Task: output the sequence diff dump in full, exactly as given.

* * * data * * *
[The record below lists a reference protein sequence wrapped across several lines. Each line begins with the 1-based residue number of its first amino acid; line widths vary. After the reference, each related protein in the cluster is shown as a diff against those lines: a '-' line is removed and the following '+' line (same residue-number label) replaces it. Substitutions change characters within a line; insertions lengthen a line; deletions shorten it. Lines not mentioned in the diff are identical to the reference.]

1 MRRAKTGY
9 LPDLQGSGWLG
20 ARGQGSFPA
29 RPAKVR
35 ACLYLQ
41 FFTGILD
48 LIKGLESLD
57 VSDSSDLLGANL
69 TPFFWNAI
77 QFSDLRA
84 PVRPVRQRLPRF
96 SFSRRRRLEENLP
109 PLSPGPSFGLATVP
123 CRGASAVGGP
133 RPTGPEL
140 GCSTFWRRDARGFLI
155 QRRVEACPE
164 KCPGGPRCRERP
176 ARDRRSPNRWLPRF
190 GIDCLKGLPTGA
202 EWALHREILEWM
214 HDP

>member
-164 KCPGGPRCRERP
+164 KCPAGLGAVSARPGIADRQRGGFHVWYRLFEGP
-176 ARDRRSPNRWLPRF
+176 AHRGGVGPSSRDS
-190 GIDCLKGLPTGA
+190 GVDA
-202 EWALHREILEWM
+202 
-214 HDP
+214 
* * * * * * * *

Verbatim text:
[The record below lists a reference protein sequence wrapped across several lines. Each line begins with the 1-based residue number of its first amino acid; line widths vary. After the reference, each related protein in the cluster is shown as a diff against those lines: a '-' line is removed and the following '+' line (same residue-number label) replaces it. Substitutions change characters within a line; insertions lengthen a line; deletions shorten it. Lines not mentioned in the diff are identical to the reference.]

1 MRRAKTGY
9 LPDLQGSGWLG
20 ARGQGSFPA
29 RPAKVR
35 ACLYLQ
41 FFTGILD
48 LIKGLESLD
57 VSDSSDLLGANL
69 TPFFWNAI
77 QFSDLRA
84 PVRPVRQRLPRF
96 SFSRRRRLEENLP
109 PLSPGPSFGLATVP
123 CRGASAVGGP
133 RPTGPEL
140 GCSTFWRRDARGFLI
155 QRRVEACPE
164 KCPGGPRCRERP
176 ARDRRSPNRWLPRF
190 GIDCLKGLPTGA
202 EWALHREILEWM
214 HDP

>member
-164 KCPGGPRCRERP
+164 KCPAGLGAVSARPGIADRQRGGFHVWYRLFEGP
-176 ARDRRSPNRWLPRF
+176 AHRGGVGPSSRDS
-190 GIDCLKGLPTGA
+190 GVDA
-202 EWALHREILEWM
+202 
-214 HDP
+214 